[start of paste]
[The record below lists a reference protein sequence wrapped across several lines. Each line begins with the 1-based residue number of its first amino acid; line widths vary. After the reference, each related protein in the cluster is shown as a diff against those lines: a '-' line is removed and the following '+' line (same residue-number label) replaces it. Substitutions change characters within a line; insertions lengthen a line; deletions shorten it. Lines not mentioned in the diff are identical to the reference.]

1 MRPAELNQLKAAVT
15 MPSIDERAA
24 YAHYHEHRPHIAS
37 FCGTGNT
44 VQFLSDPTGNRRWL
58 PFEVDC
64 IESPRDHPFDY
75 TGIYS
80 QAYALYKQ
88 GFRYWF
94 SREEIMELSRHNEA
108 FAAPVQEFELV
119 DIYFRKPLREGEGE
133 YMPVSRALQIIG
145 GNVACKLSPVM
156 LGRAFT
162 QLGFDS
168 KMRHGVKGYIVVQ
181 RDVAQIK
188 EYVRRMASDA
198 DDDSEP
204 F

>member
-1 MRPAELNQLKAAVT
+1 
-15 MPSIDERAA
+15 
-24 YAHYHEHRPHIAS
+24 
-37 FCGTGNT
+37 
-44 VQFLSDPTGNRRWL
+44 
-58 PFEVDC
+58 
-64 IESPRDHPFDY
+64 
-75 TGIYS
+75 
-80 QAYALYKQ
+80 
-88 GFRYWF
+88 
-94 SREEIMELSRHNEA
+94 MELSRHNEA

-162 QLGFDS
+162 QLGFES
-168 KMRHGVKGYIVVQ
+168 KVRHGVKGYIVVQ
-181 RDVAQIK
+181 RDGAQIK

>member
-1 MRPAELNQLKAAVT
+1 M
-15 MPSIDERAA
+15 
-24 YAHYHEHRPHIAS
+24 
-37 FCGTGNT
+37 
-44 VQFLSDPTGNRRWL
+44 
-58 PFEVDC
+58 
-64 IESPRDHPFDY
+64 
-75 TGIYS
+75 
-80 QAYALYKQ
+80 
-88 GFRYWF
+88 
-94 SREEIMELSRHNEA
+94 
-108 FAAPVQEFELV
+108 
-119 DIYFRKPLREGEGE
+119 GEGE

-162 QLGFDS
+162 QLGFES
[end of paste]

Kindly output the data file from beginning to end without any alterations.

[The record below lists a reference protein sequence wrapped across several lines. Each line begins with the 1-based residue number of its first amino acid; line widths vary. After the reference, each related protein in the cluster is shown as a diff against those lines: a '-' line is removed and the following '+' line (same residue-number label) replaces it. Substitutions change characters within a line; insertions lengthen a line; deletions shorten it. Lines not mentioned in the diff are identical to the reference.]

1 MRPAELNQLKAAVT
15 MPSIDERAA
24 YAHYHEHRPHIAS
37 FCGTGNT
44 VQFLSDPTGNRRWL
58 PFEVDC
64 IESPRDHPFDY
75 TGIYS
80 QAYALYKQ
88 GFRYWF
94 SREEIMELSRHNEA
108 FAAPVQEFELV
119 DIYFRKPLREGEGE
133 YMPVSRALQIIG
145 GNVACKLSPVM
156 LGRAFT
162 QLGFDS
168 KMRHGVKGYIVVQ
181 RDVAQIK
188 EYVRRMASDA
198 DDDSEP
204 F

>member
-1 MRPAELNQLKAAVT
+1 
-15 MPSIDERAA
+15 
-24 YAHYHEHRPHIAS
+24 
-37 FCGTGNT
+37 
-44 VQFLSDPTGNRRWL
+44 
-58 PFEVDC
+58 
-64 IESPRDHPFDY
+64 
-75 TGIYS
+75 
-80 QAYALYKQ
+80 
-88 GFRYWF
+88 
-94 SREEIMELSRHNEA
+94 MELSRHNEA

-162 QLGFDS
+162 QLGFES
-168 KMRHGVKGYIVVQ
+168 KVRHGVKGYIVVQ
-181 RDVAQIK
+181 RDGAQIK

>member
-1 MRPAELNQLKAAVT
+1 M
-15 MPSIDERAA
+15 
-24 YAHYHEHRPHIAS
+24 
-37 FCGTGNT
+37 
-44 VQFLSDPTGNRRWL
+44 
-58 PFEVDC
+58 
-64 IESPRDHPFDY
+64 
-75 TGIYS
+75 
-80 QAYALYKQ
+80 
-88 GFRYWF
+88 
-94 SREEIMELSRHNEA
+94 
-108 FAAPVQEFELV
+108 
-119 DIYFRKPLREGEGE
+119 GEGE

-162 QLGFDS
+162 QLGFES